2010: Year of the smartphone
There is still a fair chunk of 2010 left and yet already, it will go down as one of the most remarkable years in the rapidly evolving history of the hand-held device – the ‘smartphone’ and its cousin, the ‘tablet’.Cloud computer offerings are becoming all the more ubiquitous.
Social networking, instant messaging and wireless email continue gradually melding together, and wireless email becomes ever-more commoditised. It follows that increasingly, the smartphone is becoming less an exclusive toy of the enterprise executive than it is an ever-more indispensible business tool for SMB executives. It isn’t going to slow either – Gartner’s research estimates tell us that wireless email users will hit 1 billion by 2014 (currently 80 million).
Unquestionably, (by way of both hype and metrics) the market this year for portable electronic devices has already belonged to Apple. Earlier this year was the much-touted, first generation iPad which has recently become available in NZ, and the controversial iPhone 4, about to come our way.
The iPhone 4 offers features demanded by users in 2010: crystal-clear high-resolution display, quality camera and HD video-recording capability, plus multiple and easily accessible software applications. Even though Apple has been dogged by controversy surrounding an apparent design flaw in the aerial, this is likely not enough to derail the phenomenal success of the product. Other smartphones may well function better, yet can only dream of the loyalty the iPhone receives.
Apple has sold more than 51 million iPhones since they hit the market in 2007. It is important to note that Nokia still dominates the global smartphone market with over 40% of the pie, but this market share has slipped and continues to fade. RIM’s BlackBerry is second, but only gained three percent growth in the past year.
Apple (remember – three years ago not a player in this market at all) is already third, with a phenomenal doubling of its global market share in the last 12 months to 15% of global market share. Add to this the equally (if not more) important statistic that Apple dominated global mobile web traffic over the past year, thanks in no small part to the iTunes download facility unique to Apple devices.
In the crucial US market, interest in smartphones continues to accelerate. Apple is undisputed heavyweight champion. In a June 2010 survey, 52% of those surveyed planned to buy an iPhone. HTC smartphones, which are powered by Google’s Android platform (at the expense of Motorola, who also use Android) were a very distant second and the notable loser was the BlackBerry, which appears to have lost its ‘cool’ factor.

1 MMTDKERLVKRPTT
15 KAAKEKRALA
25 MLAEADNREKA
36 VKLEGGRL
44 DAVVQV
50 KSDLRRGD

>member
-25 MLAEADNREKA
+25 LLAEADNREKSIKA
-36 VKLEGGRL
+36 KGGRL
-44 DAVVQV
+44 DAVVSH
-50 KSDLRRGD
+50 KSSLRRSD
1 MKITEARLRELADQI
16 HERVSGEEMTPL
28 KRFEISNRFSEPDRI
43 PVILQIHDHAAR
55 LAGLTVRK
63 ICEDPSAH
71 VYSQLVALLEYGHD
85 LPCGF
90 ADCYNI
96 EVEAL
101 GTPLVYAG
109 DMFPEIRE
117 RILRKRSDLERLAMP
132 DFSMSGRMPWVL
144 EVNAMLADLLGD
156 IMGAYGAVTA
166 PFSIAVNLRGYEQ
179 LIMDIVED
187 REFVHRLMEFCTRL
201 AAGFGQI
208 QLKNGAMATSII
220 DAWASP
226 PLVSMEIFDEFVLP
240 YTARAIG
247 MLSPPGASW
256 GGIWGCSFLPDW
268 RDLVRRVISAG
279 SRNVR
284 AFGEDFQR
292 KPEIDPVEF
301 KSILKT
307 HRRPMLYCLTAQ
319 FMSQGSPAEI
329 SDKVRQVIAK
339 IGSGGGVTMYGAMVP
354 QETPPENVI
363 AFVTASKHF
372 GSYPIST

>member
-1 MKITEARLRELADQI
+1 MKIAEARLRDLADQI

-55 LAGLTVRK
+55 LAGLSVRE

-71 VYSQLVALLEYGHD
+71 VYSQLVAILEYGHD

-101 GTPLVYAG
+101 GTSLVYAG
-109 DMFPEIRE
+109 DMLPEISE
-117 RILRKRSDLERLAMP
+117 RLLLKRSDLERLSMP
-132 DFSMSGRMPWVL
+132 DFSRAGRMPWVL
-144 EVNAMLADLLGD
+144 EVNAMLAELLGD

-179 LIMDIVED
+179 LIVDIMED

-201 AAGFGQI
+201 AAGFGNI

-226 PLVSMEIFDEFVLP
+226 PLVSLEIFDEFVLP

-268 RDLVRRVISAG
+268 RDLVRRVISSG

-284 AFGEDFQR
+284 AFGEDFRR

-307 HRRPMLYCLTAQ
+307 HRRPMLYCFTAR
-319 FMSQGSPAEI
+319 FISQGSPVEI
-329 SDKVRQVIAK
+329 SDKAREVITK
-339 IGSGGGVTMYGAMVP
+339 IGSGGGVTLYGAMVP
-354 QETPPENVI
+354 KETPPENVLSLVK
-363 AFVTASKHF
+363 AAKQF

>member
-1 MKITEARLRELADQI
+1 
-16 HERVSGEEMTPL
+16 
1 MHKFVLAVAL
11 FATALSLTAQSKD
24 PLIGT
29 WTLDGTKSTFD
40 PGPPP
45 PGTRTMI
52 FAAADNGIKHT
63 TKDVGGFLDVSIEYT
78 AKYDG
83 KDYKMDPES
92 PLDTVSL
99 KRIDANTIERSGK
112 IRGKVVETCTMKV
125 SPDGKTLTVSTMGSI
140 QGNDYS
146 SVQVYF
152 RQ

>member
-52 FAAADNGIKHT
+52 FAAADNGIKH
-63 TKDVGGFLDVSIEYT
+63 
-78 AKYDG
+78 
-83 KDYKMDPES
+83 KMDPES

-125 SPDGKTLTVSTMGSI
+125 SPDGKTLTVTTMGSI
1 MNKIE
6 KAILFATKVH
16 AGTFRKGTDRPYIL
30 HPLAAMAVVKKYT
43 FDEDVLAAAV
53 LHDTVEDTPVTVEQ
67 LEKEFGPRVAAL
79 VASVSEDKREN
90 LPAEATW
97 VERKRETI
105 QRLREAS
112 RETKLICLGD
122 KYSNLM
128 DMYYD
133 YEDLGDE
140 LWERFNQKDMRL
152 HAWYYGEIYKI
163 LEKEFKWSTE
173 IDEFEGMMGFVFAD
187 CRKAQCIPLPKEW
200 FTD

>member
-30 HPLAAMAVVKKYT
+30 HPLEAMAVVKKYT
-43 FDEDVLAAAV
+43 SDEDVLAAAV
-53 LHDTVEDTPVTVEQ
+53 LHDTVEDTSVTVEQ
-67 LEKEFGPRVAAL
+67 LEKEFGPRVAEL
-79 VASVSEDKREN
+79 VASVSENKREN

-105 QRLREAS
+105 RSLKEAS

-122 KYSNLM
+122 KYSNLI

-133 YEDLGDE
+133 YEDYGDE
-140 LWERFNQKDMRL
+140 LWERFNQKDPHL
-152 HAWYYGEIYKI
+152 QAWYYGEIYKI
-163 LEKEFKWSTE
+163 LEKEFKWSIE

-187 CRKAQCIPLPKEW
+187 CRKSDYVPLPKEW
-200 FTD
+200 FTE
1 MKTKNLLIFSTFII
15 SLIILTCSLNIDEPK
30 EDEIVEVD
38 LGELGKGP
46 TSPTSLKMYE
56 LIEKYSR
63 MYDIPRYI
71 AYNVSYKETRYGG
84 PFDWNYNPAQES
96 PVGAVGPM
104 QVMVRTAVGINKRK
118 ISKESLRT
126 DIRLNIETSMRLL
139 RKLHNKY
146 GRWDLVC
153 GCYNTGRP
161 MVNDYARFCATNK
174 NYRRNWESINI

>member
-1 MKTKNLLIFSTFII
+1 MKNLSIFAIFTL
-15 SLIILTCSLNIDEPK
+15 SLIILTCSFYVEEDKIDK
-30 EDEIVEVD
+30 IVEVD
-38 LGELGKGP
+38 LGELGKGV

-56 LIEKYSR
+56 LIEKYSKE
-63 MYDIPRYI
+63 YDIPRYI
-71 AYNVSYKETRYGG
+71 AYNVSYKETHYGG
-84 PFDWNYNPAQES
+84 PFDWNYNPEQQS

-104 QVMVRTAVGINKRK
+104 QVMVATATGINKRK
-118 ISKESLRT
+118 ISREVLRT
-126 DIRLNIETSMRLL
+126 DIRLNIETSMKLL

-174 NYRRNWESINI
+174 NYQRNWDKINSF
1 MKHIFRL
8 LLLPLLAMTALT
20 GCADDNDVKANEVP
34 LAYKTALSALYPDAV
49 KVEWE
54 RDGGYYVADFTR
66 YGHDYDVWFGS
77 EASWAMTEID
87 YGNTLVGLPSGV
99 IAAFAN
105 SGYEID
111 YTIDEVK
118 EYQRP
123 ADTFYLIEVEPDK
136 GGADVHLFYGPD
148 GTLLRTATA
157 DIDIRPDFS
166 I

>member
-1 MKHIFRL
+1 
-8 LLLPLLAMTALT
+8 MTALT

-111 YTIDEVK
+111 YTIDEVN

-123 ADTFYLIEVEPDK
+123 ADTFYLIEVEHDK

Palm, once a smartphone trail-blazer, is dead and buried. Interestingly, HP has recently won a bidding war to purchase Palm for $US1.2 billion in heated competition with Google, RIM and Apple. The company’s huge IP and patents arsenal provided the key drive for acquisition. Oh – and there is no sign of Ericsson, who along with Nokia received the lowest customer satisfaction response in the same survey.
None of this matched the Zeppelin-esque crash of the most unmitigated smartphone disaster in history: the ill-conceived launch earlier this year by Microsoft of the ‘Kin’ smartphone, aimed at ‘Generation Social Network’ (read: 15-30 years). Despite a billion-dollar investment and several years’ R&D, the product suffered from fatal key feature omissions (try: no access to instant messaging) and was pulled from market after 40-odd humiliating days. It may have more success sticking to its knitting in the market with its Windows 7 mobile platform, which is garnering positive reviews thus far.
Perhaps more unfortunate was the speedy demise of Google’s foray into the smartphone market, the Nexus One, despite having a favourably-reviewed feature set.There are, however, some fascinating new product releases occurring, and still to follow this year. Motorola is determined to win ‘the Android war’ and has made a bold statement of intent with the new Droid 2 smartphone.
Meanwhile RIM will be desperately pinning the highest hopes on its soon to- be-launched BlackBerry Bold 9800.
All this offers clear indication that the smartphone market is set to continue on its fascinatingly lucrative vertical trajectory, and in New Zealand the smartphone will increasingly be an option for a larger number of businesses at both enterprise and SMB level